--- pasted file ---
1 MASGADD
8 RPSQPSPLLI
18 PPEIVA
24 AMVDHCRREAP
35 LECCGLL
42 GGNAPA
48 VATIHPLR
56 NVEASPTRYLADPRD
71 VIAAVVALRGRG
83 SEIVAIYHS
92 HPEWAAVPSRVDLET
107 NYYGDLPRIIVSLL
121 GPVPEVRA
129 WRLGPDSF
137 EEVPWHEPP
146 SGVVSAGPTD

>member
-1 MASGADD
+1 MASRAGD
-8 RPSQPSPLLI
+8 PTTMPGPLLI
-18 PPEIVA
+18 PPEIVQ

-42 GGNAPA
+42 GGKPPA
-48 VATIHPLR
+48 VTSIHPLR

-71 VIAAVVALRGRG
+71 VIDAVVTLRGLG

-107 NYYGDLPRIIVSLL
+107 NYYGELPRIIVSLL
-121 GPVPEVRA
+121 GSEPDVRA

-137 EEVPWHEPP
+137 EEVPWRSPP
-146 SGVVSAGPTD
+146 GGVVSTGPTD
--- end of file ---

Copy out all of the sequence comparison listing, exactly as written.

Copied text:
1 MASGADD
8 RPSQPSPLLI
18 PPEIVA
24 AMVDHCRREAP
35 LECCGLL
42 GGNAPA
48 VATIHPLR
56 NVEASPTRYLADPRD
71 VIAAVVALRGRG
83 SEIVAIYHS
92 HPEWAAVPSRVDLET
107 NYYGDLPRIIVSLL
121 GPVPEVRA
129 WRLGPDSF
137 EEVPWHEPP
146 SGVVSAGPTD

>member
-1 MASGADD
+1 MASRAGD
-8 RPSQPSPLLI
+8 PTTMPGPLLI
-18 PPEIVA
+18 PPEIVQ

-42 GGNAPA
+42 GGKPPA
-48 VATIHPLR
+48 VTSIHPLR

-71 VIAAVVALRGRG
+71 VIDAVVTLRGLG

-107 NYYGDLPRIIVSLL
+107 NYYGELPRIIVSLL
-121 GPVPEVRA
+121 GSEPDVRA

-137 EEVPWHEPP
+137 EEVPWRSPP
-146 SGVVSAGPTD
+146 GGVVSTGPTD